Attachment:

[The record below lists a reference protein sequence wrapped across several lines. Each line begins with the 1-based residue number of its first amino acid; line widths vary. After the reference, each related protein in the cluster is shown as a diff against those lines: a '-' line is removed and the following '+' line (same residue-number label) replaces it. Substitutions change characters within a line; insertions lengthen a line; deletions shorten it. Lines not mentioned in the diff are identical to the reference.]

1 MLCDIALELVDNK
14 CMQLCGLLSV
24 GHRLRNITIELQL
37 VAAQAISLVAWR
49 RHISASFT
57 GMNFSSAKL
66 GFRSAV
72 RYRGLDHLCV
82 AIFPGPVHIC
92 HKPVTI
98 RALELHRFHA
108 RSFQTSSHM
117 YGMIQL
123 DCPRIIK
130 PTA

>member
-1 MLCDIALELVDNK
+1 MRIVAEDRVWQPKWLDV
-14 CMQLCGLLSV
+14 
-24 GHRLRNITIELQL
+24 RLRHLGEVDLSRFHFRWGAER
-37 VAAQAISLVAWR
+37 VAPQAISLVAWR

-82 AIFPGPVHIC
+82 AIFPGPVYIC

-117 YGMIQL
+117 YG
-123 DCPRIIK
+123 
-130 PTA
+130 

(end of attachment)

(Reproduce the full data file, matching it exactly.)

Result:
[The record below lists a reference protein sequence wrapped across several lines. Each line begins with the 1-based residue number of its first amino acid; line widths vary. After the reference, each related protein in the cluster is shown as a diff against those lines: a '-' line is removed and the following '+' line (same residue-number label) replaces it. Substitutions change characters within a line; insertions lengthen a line; deletions shorten it. Lines not mentioned in the diff are identical to the reference.]

1 MLCDIALELVDNK
14 CMQLCGLLSV
24 GHRLRNITIELQL
37 VAAQAISLVAWR
49 RHISASFT
57 GMNFSSAKL
66 GFRSAV
72 RYRGLDHLCV
82 AIFPGPVHIC
92 HKPVTI
98 RALELHRFHA
108 RSFQTSSHM
117 YGMIQL
123 DCPRIIK
130 PTA

>member
-1 MLCDIALELVDNK
+1 MRIVAEDRVWQPKWLDV
-14 CMQLCGLLSV
+14 
-24 GHRLRNITIELQL
+24 RLRHLGEVDLSRFHFRWGAER
-37 VAAQAISLVAWR
+37 VAPQAISLVAWR

-82 AIFPGPVHIC
+82 AIFPGPVYIC

-117 YGMIQL
+117 YG
-123 DCPRIIK
+123 
-130 PTA
+130 